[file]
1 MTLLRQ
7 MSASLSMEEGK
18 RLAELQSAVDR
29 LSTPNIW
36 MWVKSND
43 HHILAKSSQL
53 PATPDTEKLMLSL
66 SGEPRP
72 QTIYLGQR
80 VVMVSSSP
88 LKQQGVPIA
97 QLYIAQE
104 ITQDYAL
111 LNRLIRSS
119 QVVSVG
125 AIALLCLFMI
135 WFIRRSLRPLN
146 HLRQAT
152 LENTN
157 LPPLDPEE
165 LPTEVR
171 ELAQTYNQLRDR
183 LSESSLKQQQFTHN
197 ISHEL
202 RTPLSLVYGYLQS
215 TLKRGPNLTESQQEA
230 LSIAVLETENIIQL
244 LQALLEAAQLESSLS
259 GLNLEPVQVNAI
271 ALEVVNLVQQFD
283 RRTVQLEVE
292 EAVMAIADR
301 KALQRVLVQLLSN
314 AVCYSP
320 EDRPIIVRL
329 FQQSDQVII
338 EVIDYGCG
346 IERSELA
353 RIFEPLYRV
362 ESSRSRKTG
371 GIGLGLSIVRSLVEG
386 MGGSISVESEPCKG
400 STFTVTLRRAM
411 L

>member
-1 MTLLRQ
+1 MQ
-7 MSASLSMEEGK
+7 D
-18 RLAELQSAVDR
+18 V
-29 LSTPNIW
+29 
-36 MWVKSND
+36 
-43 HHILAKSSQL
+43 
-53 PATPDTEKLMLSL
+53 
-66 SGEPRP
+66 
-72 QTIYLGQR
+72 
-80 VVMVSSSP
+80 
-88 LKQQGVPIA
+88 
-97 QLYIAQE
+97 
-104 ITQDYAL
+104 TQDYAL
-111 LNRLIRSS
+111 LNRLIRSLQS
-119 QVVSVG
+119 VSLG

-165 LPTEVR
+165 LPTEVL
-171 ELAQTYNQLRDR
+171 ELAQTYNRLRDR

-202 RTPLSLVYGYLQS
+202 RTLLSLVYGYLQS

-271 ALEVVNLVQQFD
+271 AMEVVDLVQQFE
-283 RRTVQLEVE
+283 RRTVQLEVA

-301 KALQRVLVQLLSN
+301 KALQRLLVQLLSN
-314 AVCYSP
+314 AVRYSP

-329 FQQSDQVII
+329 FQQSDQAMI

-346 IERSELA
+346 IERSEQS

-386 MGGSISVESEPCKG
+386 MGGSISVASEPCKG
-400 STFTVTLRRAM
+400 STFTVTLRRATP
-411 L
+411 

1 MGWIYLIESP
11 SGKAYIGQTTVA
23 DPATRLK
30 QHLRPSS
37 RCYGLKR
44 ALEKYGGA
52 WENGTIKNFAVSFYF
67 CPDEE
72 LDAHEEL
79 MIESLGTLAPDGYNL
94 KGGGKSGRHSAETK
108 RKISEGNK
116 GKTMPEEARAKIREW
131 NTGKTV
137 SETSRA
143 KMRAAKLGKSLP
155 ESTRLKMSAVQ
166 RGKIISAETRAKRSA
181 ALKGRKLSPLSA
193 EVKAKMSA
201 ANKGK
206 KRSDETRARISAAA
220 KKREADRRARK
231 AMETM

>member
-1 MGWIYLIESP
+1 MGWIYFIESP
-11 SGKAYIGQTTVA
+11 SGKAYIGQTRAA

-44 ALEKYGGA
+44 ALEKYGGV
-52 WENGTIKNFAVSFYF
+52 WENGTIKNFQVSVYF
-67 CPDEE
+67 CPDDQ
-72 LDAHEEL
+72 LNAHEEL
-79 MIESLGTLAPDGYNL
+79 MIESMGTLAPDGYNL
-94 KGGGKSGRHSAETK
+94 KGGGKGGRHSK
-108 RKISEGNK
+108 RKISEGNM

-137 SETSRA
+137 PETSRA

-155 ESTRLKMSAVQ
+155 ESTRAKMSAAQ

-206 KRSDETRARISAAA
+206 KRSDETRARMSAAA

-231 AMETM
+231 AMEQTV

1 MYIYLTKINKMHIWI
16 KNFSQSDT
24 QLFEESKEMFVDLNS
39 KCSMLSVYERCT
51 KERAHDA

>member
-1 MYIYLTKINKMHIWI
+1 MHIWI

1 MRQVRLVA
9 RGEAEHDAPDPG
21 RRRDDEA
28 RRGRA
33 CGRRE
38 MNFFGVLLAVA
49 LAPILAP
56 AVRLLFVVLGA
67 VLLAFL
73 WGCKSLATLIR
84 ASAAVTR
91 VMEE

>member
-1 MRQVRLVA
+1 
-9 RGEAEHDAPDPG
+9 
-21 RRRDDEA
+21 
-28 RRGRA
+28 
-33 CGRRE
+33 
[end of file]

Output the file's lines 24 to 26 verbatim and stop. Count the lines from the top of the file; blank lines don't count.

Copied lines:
197 ISHEL
202 RTPLSLVYGYLQS
215 TLKRGPNLTESQQEA